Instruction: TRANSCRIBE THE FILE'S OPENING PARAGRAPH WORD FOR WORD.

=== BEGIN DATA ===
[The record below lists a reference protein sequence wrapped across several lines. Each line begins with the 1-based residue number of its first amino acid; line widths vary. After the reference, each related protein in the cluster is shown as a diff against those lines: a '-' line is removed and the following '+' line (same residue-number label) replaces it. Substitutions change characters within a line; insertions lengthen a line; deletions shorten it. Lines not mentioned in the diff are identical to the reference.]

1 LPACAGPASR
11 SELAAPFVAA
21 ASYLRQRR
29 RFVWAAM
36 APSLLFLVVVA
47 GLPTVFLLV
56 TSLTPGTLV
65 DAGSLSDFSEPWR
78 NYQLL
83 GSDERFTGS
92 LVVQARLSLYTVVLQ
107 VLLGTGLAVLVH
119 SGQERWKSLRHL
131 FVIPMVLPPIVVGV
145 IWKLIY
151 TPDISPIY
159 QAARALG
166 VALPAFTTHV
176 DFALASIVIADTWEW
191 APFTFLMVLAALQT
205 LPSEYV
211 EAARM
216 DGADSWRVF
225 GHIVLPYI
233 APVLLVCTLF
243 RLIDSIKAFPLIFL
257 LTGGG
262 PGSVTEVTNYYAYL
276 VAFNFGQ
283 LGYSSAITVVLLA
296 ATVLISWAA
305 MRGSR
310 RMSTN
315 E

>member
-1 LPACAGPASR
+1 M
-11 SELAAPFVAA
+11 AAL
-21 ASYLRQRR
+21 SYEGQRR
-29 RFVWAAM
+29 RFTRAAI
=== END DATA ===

[The record below lists a reference protein sequence wrapped across several lines. Each line begins with the 1-based residue number of its first amino acid; line widths vary. After the reference, each related protein in the cluster is shown as a diff against those lines: a '-' line is removed and the following '+' line (same residue-number label) replaces it. Substitutions change characters within a line; insertions lengthen a line; deletions shorten it. Lines not mentioned in the diff are identical to the reference.]